KSL deserves a pat on the back for buying out the Huntsman Center on Saturday so it could broadcast the BYU-Arizona game in the NCAA basketball tournament.
Ch. 5 had little to gain financially from the move - the local affiliate only had 11 advertising spots before, after or during the game. As a matter of fact, the move actually cost KSL a bit of money. The station bought the last several hundred tickets at $17 a piece.(KSL thought about buying out the Thursday BYU-Virginia game as well, but it would have had to buy more than 1,200 all-session tickets at $52 each, and $60,000-plus was a bit much.)
Saturday's KSL-paid-for sellout was just a nice display of public service by the station.ON THE OTHER HAND . . . : Maybe Cougar fans only want to thank KSL for showing the first 25 minutes of Saturday's game - right up until the time BYU fell apart and Arizona breezed to an easy win. (Although maybe some Utah fans want to express their sincere appreciation for those last 15 minutes.)BOOSTER: The University of Utah's run in the NCAAs has given viewers a chance to see KUTV's Bill Marcroft at his worst. He's a fan rather than a sportscaster.
One of many Marcroftisms came when he attributed the Utes' Friday win over South Alabama to the fact that he was wearing his lucky red sweat suit. And Sunday night after the U. edged Michigan State, Marcroft was actually leading cheers - literally - at the Salt Lake airport.
It's possible to convey the enthusiasm and excitement of a winning team without becoming personally involved - one of the cardinal rules of journalism.
KUTV, KTVX and KSL each have ties with one of the instate schools - Ch. 2 with Utah, Ch. 4 with Utah State and Ch. 5 with BYU. And each lets those ties color its news judgment at times.
But Marcroft stands alone in his partisanship. (Paul James retired from KSL-TV and Jazz booster Hot Rod Hundley doesn't appear on a legitimate news program.) Other KUTV sportscasters remain professional - and more or less impartial - as do the staffs at KTVX and KSL.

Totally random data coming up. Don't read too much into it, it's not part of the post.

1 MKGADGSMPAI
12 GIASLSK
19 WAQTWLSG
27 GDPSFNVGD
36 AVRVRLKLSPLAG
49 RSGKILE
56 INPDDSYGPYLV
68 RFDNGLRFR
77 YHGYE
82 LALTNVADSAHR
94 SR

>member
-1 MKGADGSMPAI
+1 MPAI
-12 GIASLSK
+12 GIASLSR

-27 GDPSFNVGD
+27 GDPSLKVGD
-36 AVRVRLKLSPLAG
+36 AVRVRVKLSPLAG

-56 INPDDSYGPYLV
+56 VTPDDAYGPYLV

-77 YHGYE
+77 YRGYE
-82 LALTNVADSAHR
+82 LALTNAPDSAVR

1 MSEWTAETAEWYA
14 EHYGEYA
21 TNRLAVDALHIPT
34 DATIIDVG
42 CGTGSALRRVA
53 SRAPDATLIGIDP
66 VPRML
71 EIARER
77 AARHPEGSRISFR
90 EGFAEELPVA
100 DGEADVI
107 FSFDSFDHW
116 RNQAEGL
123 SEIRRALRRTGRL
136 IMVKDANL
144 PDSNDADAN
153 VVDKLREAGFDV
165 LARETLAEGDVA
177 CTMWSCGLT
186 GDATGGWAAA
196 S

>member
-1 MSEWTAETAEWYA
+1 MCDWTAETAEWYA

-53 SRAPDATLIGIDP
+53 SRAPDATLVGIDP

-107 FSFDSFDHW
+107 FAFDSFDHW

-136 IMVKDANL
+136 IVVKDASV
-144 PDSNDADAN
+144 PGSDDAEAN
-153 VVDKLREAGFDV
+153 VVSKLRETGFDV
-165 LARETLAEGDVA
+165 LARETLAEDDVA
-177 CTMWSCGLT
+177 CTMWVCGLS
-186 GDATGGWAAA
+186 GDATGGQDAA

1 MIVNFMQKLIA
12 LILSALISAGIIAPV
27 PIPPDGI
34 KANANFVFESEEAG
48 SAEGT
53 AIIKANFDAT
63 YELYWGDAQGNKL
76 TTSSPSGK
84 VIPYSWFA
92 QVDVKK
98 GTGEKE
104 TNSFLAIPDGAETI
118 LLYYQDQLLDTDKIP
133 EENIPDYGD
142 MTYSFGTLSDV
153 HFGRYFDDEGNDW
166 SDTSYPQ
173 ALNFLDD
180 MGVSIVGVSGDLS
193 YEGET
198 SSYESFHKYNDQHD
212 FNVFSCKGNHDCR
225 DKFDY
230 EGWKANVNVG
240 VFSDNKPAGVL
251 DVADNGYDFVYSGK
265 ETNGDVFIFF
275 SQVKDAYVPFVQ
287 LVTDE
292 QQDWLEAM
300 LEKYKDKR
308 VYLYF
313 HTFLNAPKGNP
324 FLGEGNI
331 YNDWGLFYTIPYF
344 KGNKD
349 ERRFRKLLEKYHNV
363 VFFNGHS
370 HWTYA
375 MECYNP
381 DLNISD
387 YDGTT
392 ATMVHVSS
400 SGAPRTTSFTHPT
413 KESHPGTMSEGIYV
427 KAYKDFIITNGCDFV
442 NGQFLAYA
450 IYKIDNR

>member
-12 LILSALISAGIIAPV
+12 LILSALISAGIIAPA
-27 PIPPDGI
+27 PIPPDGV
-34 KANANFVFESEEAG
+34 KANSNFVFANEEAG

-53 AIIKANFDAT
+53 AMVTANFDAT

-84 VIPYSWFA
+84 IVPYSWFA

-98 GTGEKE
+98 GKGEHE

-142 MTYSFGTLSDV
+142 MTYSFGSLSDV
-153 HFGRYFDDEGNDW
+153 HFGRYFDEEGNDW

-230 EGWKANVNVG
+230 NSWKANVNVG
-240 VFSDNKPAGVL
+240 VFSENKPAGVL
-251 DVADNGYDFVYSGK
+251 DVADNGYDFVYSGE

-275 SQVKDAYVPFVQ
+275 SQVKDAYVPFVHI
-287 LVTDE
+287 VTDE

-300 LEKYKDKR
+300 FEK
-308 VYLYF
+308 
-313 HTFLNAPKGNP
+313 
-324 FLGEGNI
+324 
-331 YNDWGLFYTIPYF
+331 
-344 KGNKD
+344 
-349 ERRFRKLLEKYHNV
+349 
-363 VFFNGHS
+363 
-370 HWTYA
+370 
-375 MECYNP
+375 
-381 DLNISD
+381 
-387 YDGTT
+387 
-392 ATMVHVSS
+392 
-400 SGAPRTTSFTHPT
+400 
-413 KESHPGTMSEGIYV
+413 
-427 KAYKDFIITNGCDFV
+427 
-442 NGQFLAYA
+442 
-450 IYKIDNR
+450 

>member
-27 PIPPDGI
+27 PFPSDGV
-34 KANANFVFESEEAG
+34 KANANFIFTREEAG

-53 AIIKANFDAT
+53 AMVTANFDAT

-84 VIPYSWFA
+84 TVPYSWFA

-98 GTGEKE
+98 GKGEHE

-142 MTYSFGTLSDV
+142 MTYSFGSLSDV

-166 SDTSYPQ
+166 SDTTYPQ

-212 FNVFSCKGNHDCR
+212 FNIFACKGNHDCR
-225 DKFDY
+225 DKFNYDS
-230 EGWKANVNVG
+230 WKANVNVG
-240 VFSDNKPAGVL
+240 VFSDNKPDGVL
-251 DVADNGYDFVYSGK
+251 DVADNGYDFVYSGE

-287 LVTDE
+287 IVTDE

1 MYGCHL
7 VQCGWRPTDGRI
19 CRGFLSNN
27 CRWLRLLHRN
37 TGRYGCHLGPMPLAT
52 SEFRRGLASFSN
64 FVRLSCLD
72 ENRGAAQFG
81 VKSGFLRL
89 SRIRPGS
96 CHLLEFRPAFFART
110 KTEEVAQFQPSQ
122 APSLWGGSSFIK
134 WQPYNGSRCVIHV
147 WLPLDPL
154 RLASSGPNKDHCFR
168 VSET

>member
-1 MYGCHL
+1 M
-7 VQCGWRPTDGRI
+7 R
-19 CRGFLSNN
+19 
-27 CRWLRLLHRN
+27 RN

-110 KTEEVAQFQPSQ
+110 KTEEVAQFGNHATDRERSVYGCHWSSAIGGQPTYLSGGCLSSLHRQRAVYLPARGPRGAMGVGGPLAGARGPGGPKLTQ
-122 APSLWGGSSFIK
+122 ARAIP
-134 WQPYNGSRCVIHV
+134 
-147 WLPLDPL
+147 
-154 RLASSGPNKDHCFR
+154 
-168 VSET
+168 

Rampant partisanship is not only unprofessional but unwise. By appealing to the fans of one team, you're alienating the fans of other teams.
And, fortunately, it's becoming a thing of the past. With the exception of Marcroft.NCAAs ON CBS: For the first time in years, you haven't needed a cable subscription to catch the early round games in the NCAA basketball tournament.
Under the terms of CBS' contract, all the games are available on broadcast television. Of course, no one can see all the games because lots of them are played at the same time.
Not that CBS hasn't seemingly made an attempt to let everyone see at least part of every game - there's been that much switching back and forth.
Even the local affiliates don't know what's going to happen before it does. No one was more surprised than the folks at KSL when the final six minutes of the "blacked-out" BYU vs. Virginia game made it on the air locally Thursday night.
Certainly, it's nice to see exciting moments from different games. And I'd much prefer watching part of a different contest to listening to analysts during halftime.
And for basketball fans (as opposed to fans of a particular team), it's great to be switched away from a boring blowout to a contest that's close and exciting.
But if your team is winning by a lot (or even losing badly) it can be extremely annoying to suddenly find yourself watching a different region. Particularly when the network switches away from a "boring" game only to return later when it's close - and miss all the action in between.UNKNOWNS: We got a pretty good idea of what the powers-that-be at CBS Sports thought of the regional in Salt Lake City last week - they sent the team of Mel Proctor and Jack Givens to handle the broadcast chores.